Sunday, March 05, 2006
Functional Design Patterns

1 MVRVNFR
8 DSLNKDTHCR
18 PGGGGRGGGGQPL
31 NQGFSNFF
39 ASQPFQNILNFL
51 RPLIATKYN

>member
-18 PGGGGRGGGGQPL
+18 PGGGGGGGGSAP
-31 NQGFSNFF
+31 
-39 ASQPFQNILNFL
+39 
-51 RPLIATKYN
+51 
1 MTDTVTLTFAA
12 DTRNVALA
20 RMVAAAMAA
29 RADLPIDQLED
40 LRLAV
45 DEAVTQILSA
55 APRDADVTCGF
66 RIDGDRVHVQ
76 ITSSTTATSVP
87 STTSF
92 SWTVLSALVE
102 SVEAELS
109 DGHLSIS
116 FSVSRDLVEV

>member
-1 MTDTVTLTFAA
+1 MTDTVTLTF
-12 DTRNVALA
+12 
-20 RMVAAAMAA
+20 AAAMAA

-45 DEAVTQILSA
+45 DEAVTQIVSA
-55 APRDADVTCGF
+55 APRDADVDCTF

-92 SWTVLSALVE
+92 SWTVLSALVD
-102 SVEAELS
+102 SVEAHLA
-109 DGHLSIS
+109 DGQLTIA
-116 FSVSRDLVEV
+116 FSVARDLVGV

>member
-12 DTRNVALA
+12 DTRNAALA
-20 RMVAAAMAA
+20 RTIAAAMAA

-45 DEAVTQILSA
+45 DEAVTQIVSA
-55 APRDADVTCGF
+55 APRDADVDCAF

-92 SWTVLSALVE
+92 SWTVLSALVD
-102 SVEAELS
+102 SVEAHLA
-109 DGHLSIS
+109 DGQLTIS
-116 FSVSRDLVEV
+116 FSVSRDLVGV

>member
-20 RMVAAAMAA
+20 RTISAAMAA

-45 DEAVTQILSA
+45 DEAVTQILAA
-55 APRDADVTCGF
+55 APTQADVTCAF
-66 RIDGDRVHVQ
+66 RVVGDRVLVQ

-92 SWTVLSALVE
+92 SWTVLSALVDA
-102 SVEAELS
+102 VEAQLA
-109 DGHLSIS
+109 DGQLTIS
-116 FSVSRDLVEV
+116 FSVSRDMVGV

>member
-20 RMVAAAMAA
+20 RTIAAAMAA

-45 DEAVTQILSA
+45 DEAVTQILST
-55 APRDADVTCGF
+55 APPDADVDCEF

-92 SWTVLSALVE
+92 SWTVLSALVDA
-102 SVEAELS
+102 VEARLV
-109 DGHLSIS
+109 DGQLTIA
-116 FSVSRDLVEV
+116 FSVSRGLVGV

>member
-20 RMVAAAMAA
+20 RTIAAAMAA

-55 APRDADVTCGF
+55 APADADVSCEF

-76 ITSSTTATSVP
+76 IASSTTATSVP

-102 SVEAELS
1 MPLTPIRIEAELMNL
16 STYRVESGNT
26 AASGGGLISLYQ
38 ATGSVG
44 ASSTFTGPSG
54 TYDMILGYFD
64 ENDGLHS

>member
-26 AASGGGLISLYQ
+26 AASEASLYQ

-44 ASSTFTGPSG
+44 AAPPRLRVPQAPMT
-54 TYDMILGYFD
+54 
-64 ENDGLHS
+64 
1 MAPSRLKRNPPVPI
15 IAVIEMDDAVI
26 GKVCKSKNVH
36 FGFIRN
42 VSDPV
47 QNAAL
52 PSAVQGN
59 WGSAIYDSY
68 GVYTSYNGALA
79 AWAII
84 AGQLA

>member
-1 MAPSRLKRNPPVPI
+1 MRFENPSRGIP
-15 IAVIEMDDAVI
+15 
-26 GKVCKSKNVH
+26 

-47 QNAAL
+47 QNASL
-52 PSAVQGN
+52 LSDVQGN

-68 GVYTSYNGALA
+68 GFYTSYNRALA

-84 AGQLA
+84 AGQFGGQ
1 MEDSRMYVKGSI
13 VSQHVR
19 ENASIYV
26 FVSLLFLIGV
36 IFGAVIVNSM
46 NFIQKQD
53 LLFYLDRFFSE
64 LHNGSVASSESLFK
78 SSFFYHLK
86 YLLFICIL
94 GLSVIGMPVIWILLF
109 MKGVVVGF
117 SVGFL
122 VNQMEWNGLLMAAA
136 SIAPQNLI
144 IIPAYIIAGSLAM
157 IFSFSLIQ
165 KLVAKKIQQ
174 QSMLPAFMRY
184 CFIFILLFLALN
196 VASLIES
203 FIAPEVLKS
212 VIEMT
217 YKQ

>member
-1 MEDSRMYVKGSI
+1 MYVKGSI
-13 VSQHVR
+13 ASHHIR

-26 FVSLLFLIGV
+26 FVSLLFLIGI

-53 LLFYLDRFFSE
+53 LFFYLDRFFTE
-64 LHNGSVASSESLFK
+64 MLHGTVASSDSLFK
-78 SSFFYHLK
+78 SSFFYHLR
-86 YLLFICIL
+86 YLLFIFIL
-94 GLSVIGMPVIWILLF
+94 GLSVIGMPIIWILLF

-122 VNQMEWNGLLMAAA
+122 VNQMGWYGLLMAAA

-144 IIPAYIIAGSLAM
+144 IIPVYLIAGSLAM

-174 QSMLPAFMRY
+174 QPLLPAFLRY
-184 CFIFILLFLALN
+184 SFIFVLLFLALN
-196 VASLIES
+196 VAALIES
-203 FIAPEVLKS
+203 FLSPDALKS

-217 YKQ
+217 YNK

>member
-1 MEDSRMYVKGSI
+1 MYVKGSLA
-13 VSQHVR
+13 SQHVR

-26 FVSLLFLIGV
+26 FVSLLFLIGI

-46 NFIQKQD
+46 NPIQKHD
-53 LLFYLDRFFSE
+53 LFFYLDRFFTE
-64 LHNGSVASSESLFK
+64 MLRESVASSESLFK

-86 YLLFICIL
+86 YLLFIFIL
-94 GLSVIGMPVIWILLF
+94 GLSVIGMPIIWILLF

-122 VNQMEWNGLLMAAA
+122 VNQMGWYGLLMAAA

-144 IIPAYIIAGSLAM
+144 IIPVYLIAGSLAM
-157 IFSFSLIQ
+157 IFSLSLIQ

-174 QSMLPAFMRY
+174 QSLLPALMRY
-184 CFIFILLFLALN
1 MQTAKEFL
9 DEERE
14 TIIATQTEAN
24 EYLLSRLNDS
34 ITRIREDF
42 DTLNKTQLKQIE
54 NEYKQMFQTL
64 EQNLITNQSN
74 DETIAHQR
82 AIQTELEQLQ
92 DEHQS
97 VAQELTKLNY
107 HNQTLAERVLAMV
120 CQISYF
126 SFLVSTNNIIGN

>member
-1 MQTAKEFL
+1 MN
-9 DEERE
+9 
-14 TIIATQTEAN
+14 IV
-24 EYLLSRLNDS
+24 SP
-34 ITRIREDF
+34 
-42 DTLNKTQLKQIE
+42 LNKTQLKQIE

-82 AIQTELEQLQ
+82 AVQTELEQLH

A few days ago Grady Booch blogged that he had catalogued close to 900 design patterns. Whilst this is a monumental achievement it strikes that there me that there is something fundamentally wrong with this - there are too many patterns to be practically useful. Choosing a pattern will not be a science based on a handful of principals, but an art driven by aesthetic considerations (and there is nothing intrinsically wrong with that). As you might be aware, over the past few months I've been scratching my formalist itch again and looking at functional programming languages and lambda functions. I've been trying to understand monads, but as yet I don't have a good feel for them - I haven't done a comprehensive search, but I've not found many accessible papers on how to design or use monads. One of the better papers is The Design of a Pretty-printing Library by John Hughes. Roughly, monads correspond to higher order lambdas. So whilst it is well known that many design patterns are simple applications of functional programming (e.g. visitor == map), I can't help but ponder how many of Grady Booch's 900 design patterns are simple applications of higher order functions in functional programming. There doesn't appear to be a lot of work done in this area... any pointers/references would be great to know. Update (16/3): I've just reread (parts of) Monads for Functional Programming, and the ideas in it are beginning to gel.